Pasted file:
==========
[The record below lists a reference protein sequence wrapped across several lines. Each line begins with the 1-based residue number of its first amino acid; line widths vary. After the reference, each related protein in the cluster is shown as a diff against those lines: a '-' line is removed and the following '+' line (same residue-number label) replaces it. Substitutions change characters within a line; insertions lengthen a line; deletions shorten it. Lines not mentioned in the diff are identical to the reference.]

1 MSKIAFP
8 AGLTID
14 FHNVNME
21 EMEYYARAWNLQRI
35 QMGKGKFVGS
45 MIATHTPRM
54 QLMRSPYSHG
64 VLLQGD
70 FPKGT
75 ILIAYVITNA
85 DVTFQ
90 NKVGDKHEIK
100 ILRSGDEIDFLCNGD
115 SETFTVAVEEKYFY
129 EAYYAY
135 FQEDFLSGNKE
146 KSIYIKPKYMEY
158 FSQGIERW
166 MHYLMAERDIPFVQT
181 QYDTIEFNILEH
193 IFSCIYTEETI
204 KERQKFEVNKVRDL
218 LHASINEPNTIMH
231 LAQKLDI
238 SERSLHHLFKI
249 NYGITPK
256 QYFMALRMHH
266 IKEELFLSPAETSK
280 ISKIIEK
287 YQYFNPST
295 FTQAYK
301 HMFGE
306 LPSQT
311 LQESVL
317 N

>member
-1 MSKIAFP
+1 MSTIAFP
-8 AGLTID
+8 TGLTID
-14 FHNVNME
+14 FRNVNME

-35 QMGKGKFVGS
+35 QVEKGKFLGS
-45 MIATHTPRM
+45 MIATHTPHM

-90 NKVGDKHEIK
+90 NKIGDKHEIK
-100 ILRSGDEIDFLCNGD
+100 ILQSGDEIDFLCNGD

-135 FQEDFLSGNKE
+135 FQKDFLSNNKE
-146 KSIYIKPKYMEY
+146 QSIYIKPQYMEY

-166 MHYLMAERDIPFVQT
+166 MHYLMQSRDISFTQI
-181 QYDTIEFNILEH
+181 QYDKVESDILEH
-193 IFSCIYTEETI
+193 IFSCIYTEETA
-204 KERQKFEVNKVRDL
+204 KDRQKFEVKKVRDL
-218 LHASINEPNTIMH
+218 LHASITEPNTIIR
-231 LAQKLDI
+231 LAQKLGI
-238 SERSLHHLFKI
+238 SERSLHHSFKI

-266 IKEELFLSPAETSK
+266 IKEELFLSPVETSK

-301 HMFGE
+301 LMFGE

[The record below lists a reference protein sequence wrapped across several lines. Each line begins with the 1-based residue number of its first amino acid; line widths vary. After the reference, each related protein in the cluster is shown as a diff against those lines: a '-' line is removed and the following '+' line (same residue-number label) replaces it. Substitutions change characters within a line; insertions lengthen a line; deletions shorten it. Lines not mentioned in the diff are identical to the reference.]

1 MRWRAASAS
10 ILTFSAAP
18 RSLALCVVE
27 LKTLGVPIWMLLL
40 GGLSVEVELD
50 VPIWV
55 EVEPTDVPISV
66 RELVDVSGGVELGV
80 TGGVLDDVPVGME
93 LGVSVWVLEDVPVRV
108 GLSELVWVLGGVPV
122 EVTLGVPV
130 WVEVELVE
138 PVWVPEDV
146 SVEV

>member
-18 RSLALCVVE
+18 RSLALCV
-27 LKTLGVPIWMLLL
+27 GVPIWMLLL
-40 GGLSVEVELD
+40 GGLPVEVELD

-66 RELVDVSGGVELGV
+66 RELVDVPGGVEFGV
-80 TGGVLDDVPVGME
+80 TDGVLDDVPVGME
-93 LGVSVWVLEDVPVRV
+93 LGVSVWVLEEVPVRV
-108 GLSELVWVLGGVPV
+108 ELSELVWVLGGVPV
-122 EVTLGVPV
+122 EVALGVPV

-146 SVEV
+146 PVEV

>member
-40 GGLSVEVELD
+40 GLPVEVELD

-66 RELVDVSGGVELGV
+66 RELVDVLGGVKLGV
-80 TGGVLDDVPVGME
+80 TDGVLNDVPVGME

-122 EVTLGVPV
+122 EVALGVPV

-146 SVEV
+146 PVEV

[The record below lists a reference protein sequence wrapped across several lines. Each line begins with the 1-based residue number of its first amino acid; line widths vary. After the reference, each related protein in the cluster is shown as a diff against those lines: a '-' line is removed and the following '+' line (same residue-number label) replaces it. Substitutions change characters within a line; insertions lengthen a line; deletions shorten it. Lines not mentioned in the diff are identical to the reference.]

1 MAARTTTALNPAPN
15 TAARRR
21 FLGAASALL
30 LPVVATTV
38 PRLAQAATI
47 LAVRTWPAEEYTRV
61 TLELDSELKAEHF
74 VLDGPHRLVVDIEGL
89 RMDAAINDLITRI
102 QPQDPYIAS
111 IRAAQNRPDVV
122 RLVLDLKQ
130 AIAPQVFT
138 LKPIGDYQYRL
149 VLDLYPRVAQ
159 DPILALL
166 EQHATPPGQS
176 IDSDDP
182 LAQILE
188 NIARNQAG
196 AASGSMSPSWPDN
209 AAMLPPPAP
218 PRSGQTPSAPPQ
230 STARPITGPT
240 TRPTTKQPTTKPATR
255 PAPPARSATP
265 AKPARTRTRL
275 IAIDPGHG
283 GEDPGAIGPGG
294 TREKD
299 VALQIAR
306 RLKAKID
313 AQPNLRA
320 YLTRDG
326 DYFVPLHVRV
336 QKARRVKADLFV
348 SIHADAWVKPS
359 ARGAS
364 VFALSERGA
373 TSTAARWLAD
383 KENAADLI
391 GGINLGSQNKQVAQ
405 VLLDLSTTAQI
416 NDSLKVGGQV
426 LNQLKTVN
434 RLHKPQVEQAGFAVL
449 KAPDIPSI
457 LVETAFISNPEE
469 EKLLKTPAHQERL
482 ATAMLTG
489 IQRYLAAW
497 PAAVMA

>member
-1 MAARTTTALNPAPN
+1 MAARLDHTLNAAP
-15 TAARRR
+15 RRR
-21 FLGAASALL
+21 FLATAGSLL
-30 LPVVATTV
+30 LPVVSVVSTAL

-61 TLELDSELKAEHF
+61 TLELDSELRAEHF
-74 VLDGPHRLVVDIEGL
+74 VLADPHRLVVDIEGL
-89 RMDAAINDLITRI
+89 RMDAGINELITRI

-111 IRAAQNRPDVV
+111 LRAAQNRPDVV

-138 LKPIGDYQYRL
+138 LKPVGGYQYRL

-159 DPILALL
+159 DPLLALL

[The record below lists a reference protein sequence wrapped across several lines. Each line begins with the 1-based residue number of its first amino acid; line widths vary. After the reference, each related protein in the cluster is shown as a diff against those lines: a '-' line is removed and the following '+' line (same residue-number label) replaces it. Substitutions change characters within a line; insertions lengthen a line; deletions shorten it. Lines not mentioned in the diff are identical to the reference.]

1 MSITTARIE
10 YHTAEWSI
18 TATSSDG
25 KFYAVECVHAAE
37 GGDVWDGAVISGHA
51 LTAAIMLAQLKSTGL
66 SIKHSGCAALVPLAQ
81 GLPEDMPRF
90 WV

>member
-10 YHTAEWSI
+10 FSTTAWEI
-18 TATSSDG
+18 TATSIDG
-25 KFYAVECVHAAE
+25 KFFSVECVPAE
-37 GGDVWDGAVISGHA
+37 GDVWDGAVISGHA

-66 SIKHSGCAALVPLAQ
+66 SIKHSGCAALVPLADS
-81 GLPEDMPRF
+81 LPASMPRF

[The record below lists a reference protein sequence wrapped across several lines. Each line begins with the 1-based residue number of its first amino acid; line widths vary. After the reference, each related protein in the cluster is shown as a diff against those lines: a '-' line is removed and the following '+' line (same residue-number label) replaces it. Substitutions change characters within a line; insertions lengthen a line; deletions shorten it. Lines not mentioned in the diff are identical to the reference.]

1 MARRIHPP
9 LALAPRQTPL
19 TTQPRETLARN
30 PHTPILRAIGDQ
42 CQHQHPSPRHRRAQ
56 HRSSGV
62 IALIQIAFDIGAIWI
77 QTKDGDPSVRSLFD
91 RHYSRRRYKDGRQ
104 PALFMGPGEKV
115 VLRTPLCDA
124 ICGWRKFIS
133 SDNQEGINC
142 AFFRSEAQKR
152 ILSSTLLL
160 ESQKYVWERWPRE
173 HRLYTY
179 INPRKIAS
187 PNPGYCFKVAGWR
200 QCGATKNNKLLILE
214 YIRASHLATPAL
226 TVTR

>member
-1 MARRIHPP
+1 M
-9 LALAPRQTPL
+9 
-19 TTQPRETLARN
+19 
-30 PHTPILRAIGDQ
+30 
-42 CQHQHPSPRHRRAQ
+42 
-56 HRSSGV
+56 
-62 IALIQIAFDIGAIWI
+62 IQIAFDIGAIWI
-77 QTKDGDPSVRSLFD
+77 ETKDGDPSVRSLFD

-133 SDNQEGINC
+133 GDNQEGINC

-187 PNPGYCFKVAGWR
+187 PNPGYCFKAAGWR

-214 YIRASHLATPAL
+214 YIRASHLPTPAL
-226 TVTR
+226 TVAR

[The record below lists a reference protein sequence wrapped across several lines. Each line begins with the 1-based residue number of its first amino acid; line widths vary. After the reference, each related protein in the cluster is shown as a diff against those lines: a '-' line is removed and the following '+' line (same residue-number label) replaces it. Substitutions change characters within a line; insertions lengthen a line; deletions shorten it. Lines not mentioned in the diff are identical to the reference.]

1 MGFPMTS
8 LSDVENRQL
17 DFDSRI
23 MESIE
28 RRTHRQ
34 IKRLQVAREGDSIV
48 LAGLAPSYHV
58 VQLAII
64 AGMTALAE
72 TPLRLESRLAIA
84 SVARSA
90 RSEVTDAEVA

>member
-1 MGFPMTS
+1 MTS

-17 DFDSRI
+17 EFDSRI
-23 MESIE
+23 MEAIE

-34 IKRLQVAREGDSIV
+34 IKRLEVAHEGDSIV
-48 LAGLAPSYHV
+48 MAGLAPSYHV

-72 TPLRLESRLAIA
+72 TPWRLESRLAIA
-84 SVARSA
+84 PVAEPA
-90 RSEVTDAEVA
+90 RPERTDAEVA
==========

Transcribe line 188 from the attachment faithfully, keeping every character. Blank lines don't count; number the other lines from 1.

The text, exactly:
-111 IRAAQNRPDVV